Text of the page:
Brief Summary: Tacto is a glove with embedded hardware to bring in touch into virtual reality. To view its promotional video please click here.
For: Master Thesis, UC Berkeley. Research at UC Berkeley BEST Lab with Professor Alice Agogino and Euiyoung Kim, PhD
Team: Arielle Maxner, Diego Rivas, Kingston Xu
My contributions: Hardware architecture design and roadmap, medium-fidelity prototyping and programming, collaboration with research on object haptic profile development.
The Virtual Reality experience is limited by its unintuitive control and ineffectiveness in targeting senses besides sight. Haptic feedback can solve these issues by intuitively providing more information to the user, allowing them to explore virtual worlds in a completely new level of immersion.
Our project, in collaboration with Samsung, originated from creating a wearable leveraging emerging flexible electronic technologies to somehow enhance the Virtual Reality experience. After extensive design research, the idea that we decided to develop is a glove with an array of sensors and actuators to haptic feedback for VR users to feel virtual objects and boundaries.
Our current stage is technological research and prototyping to understand the capabilities of haptic actuators to develop artificial perception of texture and to generate a human-computer interaction “haptic language.” We aim to allow users to cognitively understand when they are touching a virtual object or surface. Based on our design and technological roadmap, we predict that this type of technology will be one of the future breakthroughs that will revolutionize the way people immerse in virtual environments.
Design Research Overview
Our team collaboratively came up with three final concepts after undergoing a semester-long design research process. These concepts were:
-An AR device to aid in learning daily tasks
-A haptic hand wearable to bring in touch into AR/VR
-A cloth with soft robotics to capture geometries and bring them into virtual space
After iterating in our design process and getting feedback from industry experts, our team chose to pursue a glove to bring in touch into virtual reality, named Tacto.
I. Immersion is limited to visual input
II. Control in VR needs to be more natural and intuitive
Sample observation of a user showing unnatural motion driven by VR controls
Cognitive User Testing
Part of our development process included understanding how the human brain works, and the power of touch with and without visuals. For this, we conducted several tests with real objects to see if users could grasp edges, shapes, as well as size driven only by haptic feedback.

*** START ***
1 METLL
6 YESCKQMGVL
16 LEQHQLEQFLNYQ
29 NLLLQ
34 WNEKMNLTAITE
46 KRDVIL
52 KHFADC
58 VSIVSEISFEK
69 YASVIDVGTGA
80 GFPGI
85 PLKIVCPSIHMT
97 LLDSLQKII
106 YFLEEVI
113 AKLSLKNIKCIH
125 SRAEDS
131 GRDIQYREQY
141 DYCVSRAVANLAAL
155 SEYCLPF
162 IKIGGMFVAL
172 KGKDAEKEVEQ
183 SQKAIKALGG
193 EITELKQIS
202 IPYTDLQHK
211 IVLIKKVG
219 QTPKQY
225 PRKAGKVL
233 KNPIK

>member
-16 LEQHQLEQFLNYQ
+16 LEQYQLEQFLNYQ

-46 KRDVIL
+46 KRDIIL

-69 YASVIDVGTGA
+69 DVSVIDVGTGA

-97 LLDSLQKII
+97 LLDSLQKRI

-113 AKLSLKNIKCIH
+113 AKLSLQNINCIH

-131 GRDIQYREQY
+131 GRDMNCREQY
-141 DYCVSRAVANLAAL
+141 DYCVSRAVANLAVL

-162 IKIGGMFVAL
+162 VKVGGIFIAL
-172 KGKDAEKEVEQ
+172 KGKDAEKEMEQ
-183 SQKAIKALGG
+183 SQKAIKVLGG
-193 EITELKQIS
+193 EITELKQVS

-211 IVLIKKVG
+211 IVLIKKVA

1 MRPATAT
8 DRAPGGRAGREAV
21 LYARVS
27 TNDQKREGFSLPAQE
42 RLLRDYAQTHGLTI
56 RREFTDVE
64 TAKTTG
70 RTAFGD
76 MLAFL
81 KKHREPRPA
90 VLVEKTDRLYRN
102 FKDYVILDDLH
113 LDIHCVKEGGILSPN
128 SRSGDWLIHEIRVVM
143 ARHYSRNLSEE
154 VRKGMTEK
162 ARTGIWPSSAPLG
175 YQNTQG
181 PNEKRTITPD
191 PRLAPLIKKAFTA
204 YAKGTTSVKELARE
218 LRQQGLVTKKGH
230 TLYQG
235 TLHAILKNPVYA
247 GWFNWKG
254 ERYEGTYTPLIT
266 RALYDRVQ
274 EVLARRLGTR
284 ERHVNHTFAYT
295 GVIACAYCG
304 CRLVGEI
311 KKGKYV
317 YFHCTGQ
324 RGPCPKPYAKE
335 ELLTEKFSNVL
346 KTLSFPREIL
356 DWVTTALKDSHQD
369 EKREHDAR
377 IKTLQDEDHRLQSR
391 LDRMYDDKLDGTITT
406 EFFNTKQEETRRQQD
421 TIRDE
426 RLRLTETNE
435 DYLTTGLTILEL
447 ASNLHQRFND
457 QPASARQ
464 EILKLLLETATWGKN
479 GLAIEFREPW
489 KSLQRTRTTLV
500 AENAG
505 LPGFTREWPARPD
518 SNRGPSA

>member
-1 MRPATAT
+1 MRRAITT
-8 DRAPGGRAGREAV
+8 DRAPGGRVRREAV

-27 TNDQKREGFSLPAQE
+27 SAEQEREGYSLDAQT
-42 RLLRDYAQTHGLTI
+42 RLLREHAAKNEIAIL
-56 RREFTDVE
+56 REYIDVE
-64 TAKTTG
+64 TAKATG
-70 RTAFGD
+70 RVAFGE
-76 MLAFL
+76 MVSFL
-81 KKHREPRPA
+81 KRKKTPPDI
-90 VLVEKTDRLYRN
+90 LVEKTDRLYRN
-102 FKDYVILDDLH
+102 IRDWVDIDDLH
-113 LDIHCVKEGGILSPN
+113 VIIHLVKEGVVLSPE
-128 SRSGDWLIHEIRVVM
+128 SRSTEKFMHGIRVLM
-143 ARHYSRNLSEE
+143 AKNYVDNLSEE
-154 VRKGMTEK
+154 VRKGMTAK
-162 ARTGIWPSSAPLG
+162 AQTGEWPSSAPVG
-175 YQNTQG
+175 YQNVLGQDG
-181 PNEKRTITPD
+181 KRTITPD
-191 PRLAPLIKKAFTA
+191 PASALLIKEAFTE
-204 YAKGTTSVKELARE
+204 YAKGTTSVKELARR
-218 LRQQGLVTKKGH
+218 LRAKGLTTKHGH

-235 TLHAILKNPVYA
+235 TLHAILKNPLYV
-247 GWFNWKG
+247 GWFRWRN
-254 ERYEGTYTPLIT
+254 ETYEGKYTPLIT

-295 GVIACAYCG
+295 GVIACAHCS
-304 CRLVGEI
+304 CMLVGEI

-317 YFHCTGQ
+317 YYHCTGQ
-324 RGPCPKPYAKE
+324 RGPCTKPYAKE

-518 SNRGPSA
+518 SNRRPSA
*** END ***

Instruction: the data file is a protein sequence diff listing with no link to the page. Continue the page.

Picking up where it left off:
From our testing, we got three main pieces of feedback:
- The effect has to be gradual – the more you push into a surface the greater the amplitude of the haptics.
- The effect has to be localized – specific to the part of the hand that is in touch with a virtual surface
- The visuals cause the user to shape the hand and predict to a certain extent what they will feel – so, visuals are extremely important in enhancing haptics as well.
Technology Fit Analysis
Complementary devices have had stagnant growth in the Virtual Reality market, as it is shown in our roadmap below. Most of the development has focused on the environment and the headsets. However, these complementary devices are critical to address an unmet need gap shown in red in our design roadmap.
While there are currently many initiatives to bring in haptics into VR, they are lacking one of two things. Some are fully immersive experience hardware (such as body suits), but aim at a much higher price point and do not tackle the need for intuitive control. While others, providing more concentrated feedback, give a less immersive and real experience than our product aims to provide. Most of these hand held devices give very monotonous haptic feedback, while we working iteratively on our software to bring in the closest to real tactile feedback as possible.
Our next step is in collaboration with other research done at the BEST Lab, which explores tactile patterns in holding real shapes. Our plan will be to incorporate “haptic profiles” into objects of Virtual Reality. That is : we are using algorithms to map out where in the hand you have tactile feedback in holding different geometries. We can then transfer these maps into our haptic grid. An example of the haptic actuators that would be triggered when holding a virtual cylinder is shown from the map comparison below.